I found your name on a blog about Fidelity National Title Insurance. I recently received a certified letter from Fidelity National Title Group stating that a they settled a claim with a person (their client) who bought a house from me over 12 years ago and they are demanding that I pay the settlement of $28,425.00 they made with their client. They claim that upon investigation of the claim it was determined that a neighbor had valid ownership over a disputed part of the property. I purchased this row home in Philadelphia in 2002 from a prior owner, rented the home for two years, and sold the home to Fidelity's client. There was never any property dispute when I owned the home for 2 years and everything I did when I bought the home and sold the home was legitimate through mortgage and title companies. All the proper title searches were done etc... So essentially it looks like they settled a claim and are looking for someone else to pay the bill so they sought out the prior owner, Me. This is  100+ year old home in Philadelphia so who knows when this small discrepancy over property lines started. Fidelity is accusing me of "conveying a property I did not own" and "Demanding" I indemnify them for all costs associated with resolving the title insurance claim, $28,425.00. I am shocked and appalled. I didn't even think something like this was possible. Is title insurance supposed to cover home owners from this sort of thing? How does Fidelity have any legal leg to stand on in trying to have me pay for a claim the settled with their client? It seems crazy to me. I think the figure they have more money for lawyers than I do, which is true. Any thoughts on how to proceed? Best, D
 
 
from AZ
I am merely what I consider to be another victim of Fidelity's unethical practices so I have no real advice as to how to proceed especially since I am not an attorney.

It does seem to me though that as the Seller if the Buyer was going to go after you it would have been at the same time and it would be for the reason that you knew this fact and did not disclose it.  If indeed you had no idea and purchased the property yourself not knowing then I do not see where the responsibility to insure the property is yours.

I have never heard (and a lot of people write to me with their problems as if I am an advocate attorney) of anything like this where they are coming after you for their insurance claim.  I did not think this was possible either and it could be there are just trying an end run.  I do not know but I think it is possible that Fidelity as a company might try this.

If indeed you had no knowledge of this problem I would just either ignore their "demand" or write them a simple sentence telling them that you have absolutely no knowledge of the dispute that they are talking about and that it is between them and their client as you were not a party to that title insurance contract or, obviously, hire a real estate attorney but that will be very expensive.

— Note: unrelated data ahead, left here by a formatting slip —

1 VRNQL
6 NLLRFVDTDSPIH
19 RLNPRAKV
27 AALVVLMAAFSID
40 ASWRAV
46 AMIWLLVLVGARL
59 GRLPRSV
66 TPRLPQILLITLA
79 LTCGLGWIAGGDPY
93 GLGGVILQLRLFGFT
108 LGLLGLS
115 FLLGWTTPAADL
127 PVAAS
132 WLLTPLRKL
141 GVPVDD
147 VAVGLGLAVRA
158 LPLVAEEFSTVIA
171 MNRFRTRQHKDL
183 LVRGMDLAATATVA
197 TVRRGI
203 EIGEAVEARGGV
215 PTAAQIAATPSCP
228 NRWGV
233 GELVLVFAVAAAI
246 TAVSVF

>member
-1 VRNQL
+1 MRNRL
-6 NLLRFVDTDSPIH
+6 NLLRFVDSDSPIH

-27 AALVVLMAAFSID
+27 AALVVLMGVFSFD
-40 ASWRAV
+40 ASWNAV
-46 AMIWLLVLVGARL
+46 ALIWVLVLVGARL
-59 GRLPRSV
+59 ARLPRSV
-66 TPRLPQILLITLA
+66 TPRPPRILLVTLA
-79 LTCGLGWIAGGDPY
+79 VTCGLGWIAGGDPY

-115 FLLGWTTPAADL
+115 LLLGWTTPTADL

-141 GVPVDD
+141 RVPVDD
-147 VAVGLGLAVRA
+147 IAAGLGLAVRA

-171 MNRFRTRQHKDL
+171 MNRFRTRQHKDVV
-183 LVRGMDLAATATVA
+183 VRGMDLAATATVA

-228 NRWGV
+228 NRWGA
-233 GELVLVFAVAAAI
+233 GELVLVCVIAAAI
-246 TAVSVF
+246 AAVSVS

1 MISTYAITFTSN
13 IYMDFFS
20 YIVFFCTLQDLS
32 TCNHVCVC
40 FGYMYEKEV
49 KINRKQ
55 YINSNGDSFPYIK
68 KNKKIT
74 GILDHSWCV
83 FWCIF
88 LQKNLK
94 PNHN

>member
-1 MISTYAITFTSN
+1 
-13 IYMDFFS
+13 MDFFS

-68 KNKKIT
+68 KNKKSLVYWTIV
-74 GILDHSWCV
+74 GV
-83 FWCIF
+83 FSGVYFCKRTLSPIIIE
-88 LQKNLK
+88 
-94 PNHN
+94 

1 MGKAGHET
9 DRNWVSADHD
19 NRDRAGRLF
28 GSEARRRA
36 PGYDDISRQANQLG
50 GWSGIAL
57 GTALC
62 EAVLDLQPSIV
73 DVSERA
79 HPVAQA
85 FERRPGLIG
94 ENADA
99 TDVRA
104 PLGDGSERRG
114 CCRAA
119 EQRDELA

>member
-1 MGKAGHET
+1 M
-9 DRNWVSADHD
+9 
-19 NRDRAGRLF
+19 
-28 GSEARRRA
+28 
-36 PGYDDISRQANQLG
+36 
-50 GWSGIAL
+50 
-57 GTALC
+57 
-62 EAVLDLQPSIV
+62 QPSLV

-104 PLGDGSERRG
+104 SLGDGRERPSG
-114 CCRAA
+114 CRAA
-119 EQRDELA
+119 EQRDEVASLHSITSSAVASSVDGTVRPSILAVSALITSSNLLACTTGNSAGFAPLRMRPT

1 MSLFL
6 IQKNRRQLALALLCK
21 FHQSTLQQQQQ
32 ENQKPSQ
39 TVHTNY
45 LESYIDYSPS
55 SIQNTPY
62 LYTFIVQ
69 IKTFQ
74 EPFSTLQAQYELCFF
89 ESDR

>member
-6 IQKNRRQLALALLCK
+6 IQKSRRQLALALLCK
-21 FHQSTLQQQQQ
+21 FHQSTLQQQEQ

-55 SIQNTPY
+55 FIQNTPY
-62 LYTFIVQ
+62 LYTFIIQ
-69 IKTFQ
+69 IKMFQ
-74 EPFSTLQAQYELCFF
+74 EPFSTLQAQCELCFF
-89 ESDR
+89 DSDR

Thank Ann I appreciate the guidance!
 
As he stated perhaps Fidelity has more money for lawyers than he does????  I do not know.  Has anyone else heard of a situation like this one?

Saturday, December 5, 2015

From a former Claims Counsel Fidelity National Title Insurance Company

Good morning,
 
I just stumbled onto your blog.  I used to work at this crap hole.  
95% of the claims attorneys are trying to do the right thing, but road blocks are put in their path at every turn.  It appears, from my experience, that the minute the attorney figures out how to do the job and jump through the hoops effectively, or grows a spine they are terminated. 
I'm so sick of trying to explain my termination in 'nice' terms (don't bad mouth a past employer to a potential employer) when the truth is I was terminated because I was making more than the first year grads and told my manager he was wrong and I wasn't going to do what I was told. The minute I started doing my job instead of doing what I was told my days were numbered.  And I can't say anything about it because it's 'sour grapes' due to the fact I was fired. 
Don't really have a point to my email, other than commiseration. 
 
My response: 
 
I agree with you as every claims attorney I spoke to at the beginning (like the Title Officer who opened the claim) thought that Fidelity had made an error that was costly for me.  Unfortunately as the claim was processed it became apparent that they were going to need to pay me a lot of money so from that point forward everything was done to lessen the credibility of my claim.
 
So yes, I believe that 95% at least started their employment with good intentions.
 
It is unfortunate that it appears that the conflict between representing the client and their insurance needs rather than the bottom line of the company becomes in my opinion a loss for the client.